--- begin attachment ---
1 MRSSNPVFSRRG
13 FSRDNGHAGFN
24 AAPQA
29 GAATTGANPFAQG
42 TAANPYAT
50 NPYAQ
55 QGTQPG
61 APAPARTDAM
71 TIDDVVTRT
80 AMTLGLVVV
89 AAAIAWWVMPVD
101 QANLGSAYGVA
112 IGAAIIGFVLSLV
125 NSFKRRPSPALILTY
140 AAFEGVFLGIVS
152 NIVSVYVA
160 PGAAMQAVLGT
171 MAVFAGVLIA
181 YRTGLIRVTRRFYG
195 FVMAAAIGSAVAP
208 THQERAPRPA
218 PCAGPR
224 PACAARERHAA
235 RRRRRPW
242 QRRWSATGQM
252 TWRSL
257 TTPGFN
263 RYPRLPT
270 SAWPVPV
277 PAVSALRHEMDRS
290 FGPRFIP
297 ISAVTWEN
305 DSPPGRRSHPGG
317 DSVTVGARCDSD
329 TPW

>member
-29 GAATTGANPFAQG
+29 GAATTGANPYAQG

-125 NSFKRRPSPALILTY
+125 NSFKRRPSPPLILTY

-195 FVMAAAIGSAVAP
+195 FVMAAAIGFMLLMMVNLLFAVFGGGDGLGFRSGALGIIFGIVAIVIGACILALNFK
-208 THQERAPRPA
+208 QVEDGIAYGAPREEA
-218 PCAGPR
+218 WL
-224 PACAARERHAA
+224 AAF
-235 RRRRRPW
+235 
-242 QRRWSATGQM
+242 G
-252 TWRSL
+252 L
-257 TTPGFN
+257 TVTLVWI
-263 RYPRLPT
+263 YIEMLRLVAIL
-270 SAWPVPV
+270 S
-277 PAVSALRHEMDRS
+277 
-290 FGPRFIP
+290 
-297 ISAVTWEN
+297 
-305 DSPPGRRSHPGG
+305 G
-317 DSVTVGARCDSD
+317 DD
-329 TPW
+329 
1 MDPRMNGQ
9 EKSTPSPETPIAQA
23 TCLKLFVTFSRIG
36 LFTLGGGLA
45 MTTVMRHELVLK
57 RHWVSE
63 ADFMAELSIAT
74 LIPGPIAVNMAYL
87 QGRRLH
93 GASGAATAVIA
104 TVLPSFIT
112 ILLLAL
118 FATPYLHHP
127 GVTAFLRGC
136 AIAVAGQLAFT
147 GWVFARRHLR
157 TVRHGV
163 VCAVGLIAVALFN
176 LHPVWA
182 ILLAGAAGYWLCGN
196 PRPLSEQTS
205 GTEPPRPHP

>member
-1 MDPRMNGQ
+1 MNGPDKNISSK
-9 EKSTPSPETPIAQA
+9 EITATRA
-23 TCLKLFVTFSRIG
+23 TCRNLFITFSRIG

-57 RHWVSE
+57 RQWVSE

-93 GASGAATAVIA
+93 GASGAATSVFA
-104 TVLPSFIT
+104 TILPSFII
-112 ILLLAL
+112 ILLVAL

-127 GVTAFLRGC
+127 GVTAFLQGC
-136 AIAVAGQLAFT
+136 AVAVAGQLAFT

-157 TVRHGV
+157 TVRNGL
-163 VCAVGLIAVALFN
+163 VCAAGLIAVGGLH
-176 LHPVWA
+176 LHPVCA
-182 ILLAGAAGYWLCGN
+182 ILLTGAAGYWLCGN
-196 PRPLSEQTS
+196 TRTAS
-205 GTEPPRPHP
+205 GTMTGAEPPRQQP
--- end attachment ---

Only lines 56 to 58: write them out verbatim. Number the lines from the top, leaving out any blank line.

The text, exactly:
+257 TVTLVWI
-263 RYPRLPT
+263 YIEMLRLVAIL